How Does a Skier's Energy Change Through Different Stages?

In summary, the signs of energy in each stage of the scenario are Positive, Positive, Positive, and Negative. Stage 1 is positive because the work done is in the same direction as the displacement. Stage 2 is positive because the skier has a lot of potential energy at the top of the mountain. Stage 3 is positive because the skier has a lot of kinetic energy at the bottom of the mountain. Stage 4 is negative because the skier is being stopped by a force in the opposite direction of their displacement.
  • #1
katj
3
0
"A skier (total mass, ski included) catches a ride on a life to the top of a mountain (Stage 1 to stage 2). Once at the top, the skier heads down the slope, reaches the base of the mountain (Stage 3), and coasts to a stop (Stage 4).

Stage 1: Work done on the skier by the chairlift.
Stage 2: Potential Energy of the skier at the mountaintop.
Stage 3: Kinetic energy of the skier at the bottom of the mountain.
Stage 4: Work done on the skier to come to a stop.

Us this scenario to describe the signs (positive or negative) of the energy in each of these stages of the scenario.

A. Positive, Positive, Positive, Positive
B. Positive, Positive, Positive, and Negative
C. Positive, Positive, Negative, Positive
D. Negative, Positive, Positive, Negative
E. Negative, Positive, Positive, Positive

I am thinking that the answer should E, but I am not sure. It takes energy to do work, so stages 1 and 4 would be negative (I guess?). Stages 2 and 3 describe energy that the skier HAS, so they would be positive. I think!
 
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  • #2
katj said:
It takes energy to do work, so stages 1 and 4 would be negative (I guess?).
I don't understand your reasoning here. Hint: If the energy has increased, the work done was positive.
Stages 2 and 3 describe energy that the skier HAS, so they would be positive.
Makes sense.
 
  • #3
welcome to pf!

hi katj! welcome to pf! :smile:

work done is force times displacement (technically, force "dot" the displacement of the point of application of the force), so it'll be positive if the force is in the same direction as the displacement, and negative if it's in the opposite direction :wink:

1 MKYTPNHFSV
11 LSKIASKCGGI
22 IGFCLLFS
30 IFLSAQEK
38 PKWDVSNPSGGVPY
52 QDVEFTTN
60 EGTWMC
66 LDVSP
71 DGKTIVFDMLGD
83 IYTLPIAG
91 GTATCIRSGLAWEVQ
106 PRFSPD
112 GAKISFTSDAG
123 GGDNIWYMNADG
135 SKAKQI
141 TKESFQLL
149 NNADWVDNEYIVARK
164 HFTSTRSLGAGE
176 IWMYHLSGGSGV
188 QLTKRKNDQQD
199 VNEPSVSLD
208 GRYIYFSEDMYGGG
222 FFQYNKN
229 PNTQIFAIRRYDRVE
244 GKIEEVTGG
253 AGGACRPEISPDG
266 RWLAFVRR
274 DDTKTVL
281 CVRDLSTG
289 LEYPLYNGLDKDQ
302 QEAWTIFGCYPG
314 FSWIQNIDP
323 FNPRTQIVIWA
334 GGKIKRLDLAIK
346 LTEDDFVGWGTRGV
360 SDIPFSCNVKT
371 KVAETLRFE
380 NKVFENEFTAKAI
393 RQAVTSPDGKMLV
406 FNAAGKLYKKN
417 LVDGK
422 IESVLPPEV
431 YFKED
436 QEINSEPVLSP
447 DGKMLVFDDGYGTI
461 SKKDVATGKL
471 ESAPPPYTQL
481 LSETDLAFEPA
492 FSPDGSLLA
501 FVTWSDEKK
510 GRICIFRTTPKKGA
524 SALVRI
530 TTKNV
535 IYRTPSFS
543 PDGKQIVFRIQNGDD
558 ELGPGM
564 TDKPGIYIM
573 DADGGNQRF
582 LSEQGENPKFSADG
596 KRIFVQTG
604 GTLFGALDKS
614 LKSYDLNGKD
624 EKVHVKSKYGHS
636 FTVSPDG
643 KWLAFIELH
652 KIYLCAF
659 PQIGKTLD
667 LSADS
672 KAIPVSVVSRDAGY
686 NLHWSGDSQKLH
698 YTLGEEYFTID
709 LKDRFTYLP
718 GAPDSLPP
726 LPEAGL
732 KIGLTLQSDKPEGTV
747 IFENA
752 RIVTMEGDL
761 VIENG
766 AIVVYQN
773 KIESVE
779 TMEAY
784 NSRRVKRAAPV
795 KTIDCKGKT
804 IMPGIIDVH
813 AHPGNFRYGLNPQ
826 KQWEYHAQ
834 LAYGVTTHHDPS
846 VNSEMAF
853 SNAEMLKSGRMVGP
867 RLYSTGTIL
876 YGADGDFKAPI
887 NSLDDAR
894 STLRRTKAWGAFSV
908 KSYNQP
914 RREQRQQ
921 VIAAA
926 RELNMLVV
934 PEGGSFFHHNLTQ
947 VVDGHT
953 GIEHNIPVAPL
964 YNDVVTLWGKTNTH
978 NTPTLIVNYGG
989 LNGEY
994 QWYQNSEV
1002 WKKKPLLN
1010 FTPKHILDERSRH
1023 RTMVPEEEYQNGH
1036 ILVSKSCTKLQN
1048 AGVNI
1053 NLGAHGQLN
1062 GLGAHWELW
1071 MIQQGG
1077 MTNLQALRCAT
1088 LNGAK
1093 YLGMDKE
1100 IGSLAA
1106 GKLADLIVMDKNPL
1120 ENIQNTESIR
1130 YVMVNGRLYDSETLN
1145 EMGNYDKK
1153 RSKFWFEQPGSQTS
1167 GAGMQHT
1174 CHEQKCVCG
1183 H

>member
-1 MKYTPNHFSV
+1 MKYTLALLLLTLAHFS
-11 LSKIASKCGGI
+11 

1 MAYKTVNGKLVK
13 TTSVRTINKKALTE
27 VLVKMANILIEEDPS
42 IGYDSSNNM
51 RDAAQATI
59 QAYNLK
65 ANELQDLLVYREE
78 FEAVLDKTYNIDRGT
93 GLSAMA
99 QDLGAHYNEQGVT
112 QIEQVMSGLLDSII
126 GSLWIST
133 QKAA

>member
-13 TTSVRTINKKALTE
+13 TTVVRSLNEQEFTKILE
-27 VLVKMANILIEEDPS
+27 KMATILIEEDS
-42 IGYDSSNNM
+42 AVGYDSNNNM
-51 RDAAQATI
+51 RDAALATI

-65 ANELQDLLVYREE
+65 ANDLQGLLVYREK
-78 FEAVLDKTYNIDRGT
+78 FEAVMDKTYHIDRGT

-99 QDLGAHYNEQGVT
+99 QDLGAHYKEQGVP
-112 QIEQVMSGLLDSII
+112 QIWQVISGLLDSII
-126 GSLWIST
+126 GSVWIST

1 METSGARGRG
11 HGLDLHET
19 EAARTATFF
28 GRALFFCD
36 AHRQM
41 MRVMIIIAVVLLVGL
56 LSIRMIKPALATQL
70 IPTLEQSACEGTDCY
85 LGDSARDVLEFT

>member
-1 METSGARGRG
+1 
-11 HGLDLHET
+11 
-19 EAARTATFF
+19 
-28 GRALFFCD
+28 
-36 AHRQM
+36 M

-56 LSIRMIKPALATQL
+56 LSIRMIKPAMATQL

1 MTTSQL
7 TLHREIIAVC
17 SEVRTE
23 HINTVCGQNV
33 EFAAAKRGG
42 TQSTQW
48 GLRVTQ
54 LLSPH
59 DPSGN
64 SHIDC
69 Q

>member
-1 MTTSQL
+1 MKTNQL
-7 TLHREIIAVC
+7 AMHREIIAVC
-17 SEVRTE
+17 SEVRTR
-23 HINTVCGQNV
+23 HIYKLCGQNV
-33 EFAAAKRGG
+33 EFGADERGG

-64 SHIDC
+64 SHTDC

and potential energy is defined as minus the work done (by a conservative force, such as gravity)

does that help? :smile:
 
  • #4
Let me try again! Does this make more sense?

Stage 1- positive because the force is in the same direction as displacement
Stage 2- positive because the skier would have lots of potential energy at the top
Stage 3- positive because the skier would have lots of kinetic energy at the bottom
Stage 4- negative because the displacement is forward and the force (of friction) is going back

PS- Thanks for the help!
 
  • #5
Good!
 
  • #6
Yay! Thanks for all of the help! This makes sense now!
 

Related to How Does a Skier's Energy Change Through Different Stages?

1. How does the change in energy of a skier affect their speed?

The change in energy of a skier directly affects their speed. According to the law of conservation of energy, the total energy of a system remains constant. As the skier gains or loses energy, their speed will increase or decrease accordingly.

2. Does the change in energy of a skier depend on their mass?

Yes, the change in energy of a skier does depend on their mass. Objects with larger mass require more energy to change their speed compared to objects with smaller mass. Therefore, a skier with a larger mass will experience a greater change in energy compared to a skier with a smaller mass.

3. Can a skier's change in energy be negative?

Yes, a skier's change in energy can be negative. This occurs when the skier loses energy, such as when they are slowing down or coming to a stop. Negative change in energy is also known as energy dissipation or energy loss.

4. How does the slope of the ski hill affect the change in energy of a skier?

The slope of the ski hill plays a significant role in the change of energy of a skier. A steeper slope will require the skier to use more energy to maintain their speed or accelerate, while a gentler slope will require less energy. This is due to the work-energy principle, which states that the amount of work done on an object is equal to the change in its kinetic energy.

5. Is the change in energy of a skier affected by external factors such as wind or friction?

Yes, external factors such as wind and friction can affect the change in energy of a skier. Wind resistance can slow down a skier, leading to a decrease in their energy. Friction from the snow or their equipment can also affect their energy, as it requires additional work to overcome. These external factors can impact the skier's overall performance and speed on the slopes.

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